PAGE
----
Throughout human history, conflicts have been fought for land, resources, plunder, religion and power. It is an unfortunate reality that war has often been the greatest driver of history and decisions made and actions taken in the midst of conflict all too often shape the course of the future. The purpose of this series is to shine a spotlight not on certain conflicts that have determined the course of history, but on specific instances where the outcome of a single battle has defined the future not just for those directly involved, but for greater mankind.
**Just a word of warning. This article is a long one. Looong. You have been warned.**
This article covers a pivotal moment in European history when the forces of Central and Eastern Europe gathered to face the might of the Ottoman Empire, the Eastern superpower poised on the very doorstep of Europe.
The year was 1683 and it was the Battle of Vienna.
By the late 17th Century, the Ottoman Empire had been involved in numerous conflicts in the south-eastern European regions of the Balkans (which is actually the Turkish name for the region), Wallachia, Transylvania and Hungary since at least the early 15th Century.
Since the start of the 16th Century, however, their expansion westwards brought them into direct conflict with the eastern edge of the Holy Roman Empire, which at that time included all of what is now Germany, as well as parts of Poland, the Czech Republic, Austria and, at times, Hungary, Switzerland and Italy. Since 1452, the empire had been ruled by the House of Hapsburg, perhaps the most powerful dynasty in European history. According to Imperial tradition, the capital of the Empire was not fixed and moved depending on who held the title of Emperor. The Hapsburgs had been the Dukes of Austria before they were Emperors and so their Imperial capital was located at Vienna.
Quite apart from its significance as the Imperial capital, Vienna was also of great strategic value. Its location on the Danube river positioned it as a focal point for east-west riverine trade as well as the overland trade route from the Eastern Mediterranean into Germany. This strategic value had long made the city a tempting target for the Ottomans. In 1529, Sultan Suleiman I the Magnificent, perhaps the greatest of all the Ottoman Sultans, launched a massive invasion against Vienna. In the siege that followed, just 15,000 men held at bay an Ottoman army numbering over 100,000 for three weeks before unseasonably cold and wet weather and a critical shortage of supplies forced the invaders to withdraw. The siege was celebrated throughout Europe as the triumph of pious Christians over the despicable Muslim invaders.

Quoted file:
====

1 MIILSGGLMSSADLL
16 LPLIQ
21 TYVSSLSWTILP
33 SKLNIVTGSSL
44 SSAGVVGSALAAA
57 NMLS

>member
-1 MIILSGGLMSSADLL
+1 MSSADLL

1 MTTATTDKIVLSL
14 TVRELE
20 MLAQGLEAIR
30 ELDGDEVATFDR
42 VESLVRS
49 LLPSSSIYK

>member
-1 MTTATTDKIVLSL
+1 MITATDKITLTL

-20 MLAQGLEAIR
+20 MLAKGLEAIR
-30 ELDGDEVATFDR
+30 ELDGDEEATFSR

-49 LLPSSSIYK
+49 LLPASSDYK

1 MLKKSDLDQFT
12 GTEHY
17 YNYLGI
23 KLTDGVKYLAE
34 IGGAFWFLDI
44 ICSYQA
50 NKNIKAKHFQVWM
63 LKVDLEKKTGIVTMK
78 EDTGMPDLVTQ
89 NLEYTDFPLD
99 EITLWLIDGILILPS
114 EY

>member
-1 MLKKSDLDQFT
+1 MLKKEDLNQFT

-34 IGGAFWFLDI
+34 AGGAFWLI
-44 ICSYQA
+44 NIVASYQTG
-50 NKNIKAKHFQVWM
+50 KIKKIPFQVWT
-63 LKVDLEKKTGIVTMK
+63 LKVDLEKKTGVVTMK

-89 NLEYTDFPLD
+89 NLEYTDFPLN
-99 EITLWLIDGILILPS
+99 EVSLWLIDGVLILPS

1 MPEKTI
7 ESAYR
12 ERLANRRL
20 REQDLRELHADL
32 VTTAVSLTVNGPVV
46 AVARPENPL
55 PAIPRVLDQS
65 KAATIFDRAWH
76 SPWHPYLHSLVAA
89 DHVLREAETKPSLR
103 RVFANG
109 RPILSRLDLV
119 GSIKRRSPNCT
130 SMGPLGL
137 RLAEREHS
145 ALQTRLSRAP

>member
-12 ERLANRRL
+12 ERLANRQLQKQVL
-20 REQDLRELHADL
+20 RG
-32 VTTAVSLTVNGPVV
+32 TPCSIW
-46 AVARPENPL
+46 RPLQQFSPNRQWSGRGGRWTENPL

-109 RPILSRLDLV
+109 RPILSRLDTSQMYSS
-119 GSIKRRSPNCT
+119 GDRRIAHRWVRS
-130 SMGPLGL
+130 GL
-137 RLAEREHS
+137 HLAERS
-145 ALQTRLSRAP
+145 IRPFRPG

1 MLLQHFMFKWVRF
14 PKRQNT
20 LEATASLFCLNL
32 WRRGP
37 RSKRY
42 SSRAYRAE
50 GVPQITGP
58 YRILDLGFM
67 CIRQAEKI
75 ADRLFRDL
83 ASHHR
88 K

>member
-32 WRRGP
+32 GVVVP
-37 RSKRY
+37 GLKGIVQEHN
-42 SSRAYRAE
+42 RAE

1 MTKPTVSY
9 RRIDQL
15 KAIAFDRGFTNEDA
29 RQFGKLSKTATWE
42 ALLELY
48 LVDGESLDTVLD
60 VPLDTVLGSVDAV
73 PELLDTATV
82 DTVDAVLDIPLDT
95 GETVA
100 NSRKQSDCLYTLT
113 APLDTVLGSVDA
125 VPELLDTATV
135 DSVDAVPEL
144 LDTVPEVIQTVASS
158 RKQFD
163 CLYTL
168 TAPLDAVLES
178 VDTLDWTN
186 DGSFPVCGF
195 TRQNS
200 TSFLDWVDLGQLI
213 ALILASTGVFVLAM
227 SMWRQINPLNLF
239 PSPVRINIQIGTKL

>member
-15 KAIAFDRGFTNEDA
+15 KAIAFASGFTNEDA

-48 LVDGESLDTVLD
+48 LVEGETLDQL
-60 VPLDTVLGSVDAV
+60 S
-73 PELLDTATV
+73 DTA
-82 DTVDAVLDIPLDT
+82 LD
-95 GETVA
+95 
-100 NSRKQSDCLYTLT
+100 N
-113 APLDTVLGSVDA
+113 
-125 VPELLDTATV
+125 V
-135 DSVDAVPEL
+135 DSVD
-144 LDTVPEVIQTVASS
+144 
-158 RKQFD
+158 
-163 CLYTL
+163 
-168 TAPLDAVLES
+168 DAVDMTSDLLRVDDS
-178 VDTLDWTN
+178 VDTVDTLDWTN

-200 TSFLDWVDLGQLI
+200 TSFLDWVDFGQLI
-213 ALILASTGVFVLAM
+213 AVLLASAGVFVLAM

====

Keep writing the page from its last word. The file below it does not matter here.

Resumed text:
Vienna came to be seen as a great bastion in the east, protecting Christendom from the dreaded Muslim hordes on their doorstep. As long as the city remained in Christian hands, the Turks could not truly threaten Europe. However, it was not just in the eyes of Christendom that the city held great symbolic value. For the Ottomans too, Vienna was a prize to strive for.
Sultan Mehmet IV came to see Vienna as a means of securing his legacy for all time. The capture of that city would place him on par with the most illustrious of his ancestors, Suleiman the Magnificent and Mehmet II, the Conqueror of Constantinople.
Further, it was not just the Sultan who saw Vienna as an opportunity. The Grand Vizier (roughly equivalent to a Prime Minister), Kara Mustafa, also had his sights set on the Imperial capital. His adoptive family, the Köprülüs, had been serving as Grand Viziers for two generations, as a kind of secondary dynasty to the House of Osman. If he succeeded where even Suleiman the Magnificent had failed no less than three times, then none would ever doubt his position as the greatest Köprülü of them all.
However, there was great risk for both men in attacking Vienna. The massive military, financial and political investment required could either make their reputations for all time if it succeeded or break them if it did not. As such, the true objective of their campaign was a closely guarded secret, kept from all but the Sultan, Mustafa and his tight inner circle.
As of 1682, the Hapsburgs and the Ottomans were in the 18th year of a twenty-year truce, concluded in the Peace of Vasvár. While the peace allowed Emperor Leopold to turn his attention to the Empire’s old rival in France, in the interim the Ottomans began providing significant military support to the Hungarians and non-Catholic minorities in the parts of Hungary still controlled by the Hapsburgs. They were in open rebellion due to Leopold’s strident support for the Counter-Reformation and his hatred for Protestantism.